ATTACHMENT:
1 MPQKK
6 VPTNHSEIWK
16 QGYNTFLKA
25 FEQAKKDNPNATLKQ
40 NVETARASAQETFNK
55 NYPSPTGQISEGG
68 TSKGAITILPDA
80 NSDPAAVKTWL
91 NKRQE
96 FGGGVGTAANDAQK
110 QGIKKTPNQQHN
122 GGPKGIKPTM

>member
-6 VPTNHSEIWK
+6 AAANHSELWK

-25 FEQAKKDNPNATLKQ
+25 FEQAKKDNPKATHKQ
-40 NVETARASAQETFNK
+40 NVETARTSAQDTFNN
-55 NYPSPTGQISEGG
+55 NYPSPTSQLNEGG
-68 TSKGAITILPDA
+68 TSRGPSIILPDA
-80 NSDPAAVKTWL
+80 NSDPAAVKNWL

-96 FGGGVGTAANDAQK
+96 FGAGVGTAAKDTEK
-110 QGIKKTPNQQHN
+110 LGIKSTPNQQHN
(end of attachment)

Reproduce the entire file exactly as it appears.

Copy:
1 MPQKK
6 VPTNHSEIWK
16 QGYNTFLKA
25 FEQAKKDNPNATLKQ
40 NVETARASAQETFNK
55 NYPSPTGQISEGG
68 TSKGAITILPDA
80 NSDPAAVKTWL
91 NKRQE
96 FGGGVGTAANDAQK
110 QGIKKTPNQQHN
122 GGPKGIKPTM

>member
-6 VPTNHSEIWK
+6 AAANHSELWK

-25 FEQAKKDNPNATLKQ
+25 FEQAKKDNPKATHKQ
-40 NVETARASAQETFNK
+40 NVETARTSAQDTFNN
-55 NYPSPTGQISEGG
+55 NYPSPTSQLNEGG
-68 TSKGAITILPDA
+68 TSRGPSIILPDA
-80 NSDPAAVKTWL
+80 NSDPAAVKNWL

-96 FGGGVGTAANDAQK
+96 FGAGVGTAAKDTEK
-110 QGIKKTPNQQHN
+110 LGIKSTPNQQHN